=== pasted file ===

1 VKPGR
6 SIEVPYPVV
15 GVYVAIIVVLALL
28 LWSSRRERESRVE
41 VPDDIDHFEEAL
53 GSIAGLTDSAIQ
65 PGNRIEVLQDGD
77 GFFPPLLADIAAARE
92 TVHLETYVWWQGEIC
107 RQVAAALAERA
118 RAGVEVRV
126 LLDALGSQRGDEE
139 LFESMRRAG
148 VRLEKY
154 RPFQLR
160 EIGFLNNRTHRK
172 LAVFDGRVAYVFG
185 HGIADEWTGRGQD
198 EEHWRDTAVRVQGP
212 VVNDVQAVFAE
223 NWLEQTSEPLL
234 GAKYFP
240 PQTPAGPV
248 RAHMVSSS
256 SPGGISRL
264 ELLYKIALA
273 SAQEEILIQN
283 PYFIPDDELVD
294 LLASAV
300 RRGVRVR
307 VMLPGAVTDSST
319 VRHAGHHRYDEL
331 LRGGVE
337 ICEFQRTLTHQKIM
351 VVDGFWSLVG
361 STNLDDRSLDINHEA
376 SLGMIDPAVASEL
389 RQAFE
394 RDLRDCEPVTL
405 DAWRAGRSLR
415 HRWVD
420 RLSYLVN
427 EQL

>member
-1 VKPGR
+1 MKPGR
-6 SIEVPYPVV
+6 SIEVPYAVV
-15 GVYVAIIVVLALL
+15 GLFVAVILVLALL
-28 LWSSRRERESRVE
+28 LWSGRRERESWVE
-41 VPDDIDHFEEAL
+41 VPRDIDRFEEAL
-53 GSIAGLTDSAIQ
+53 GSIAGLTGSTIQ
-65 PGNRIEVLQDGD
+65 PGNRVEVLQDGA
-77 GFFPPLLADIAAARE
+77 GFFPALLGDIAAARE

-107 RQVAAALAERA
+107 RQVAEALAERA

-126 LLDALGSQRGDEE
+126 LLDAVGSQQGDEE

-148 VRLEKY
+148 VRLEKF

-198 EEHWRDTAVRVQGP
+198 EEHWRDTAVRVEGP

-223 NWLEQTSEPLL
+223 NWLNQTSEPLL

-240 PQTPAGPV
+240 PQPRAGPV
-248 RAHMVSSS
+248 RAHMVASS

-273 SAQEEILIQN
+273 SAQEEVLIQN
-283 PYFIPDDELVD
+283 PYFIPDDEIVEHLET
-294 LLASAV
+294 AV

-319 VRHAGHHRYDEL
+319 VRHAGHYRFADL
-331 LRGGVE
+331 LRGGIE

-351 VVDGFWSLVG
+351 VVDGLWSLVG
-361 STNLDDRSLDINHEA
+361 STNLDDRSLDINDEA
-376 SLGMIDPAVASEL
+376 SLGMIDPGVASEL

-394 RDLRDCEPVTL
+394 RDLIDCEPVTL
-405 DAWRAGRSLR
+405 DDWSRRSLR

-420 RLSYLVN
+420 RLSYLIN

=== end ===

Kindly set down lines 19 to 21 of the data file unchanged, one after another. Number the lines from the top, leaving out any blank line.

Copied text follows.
198 EEHWRDTAVRVQGP
212 VVNDVQAVFAE
223 NWLEQTSEPLL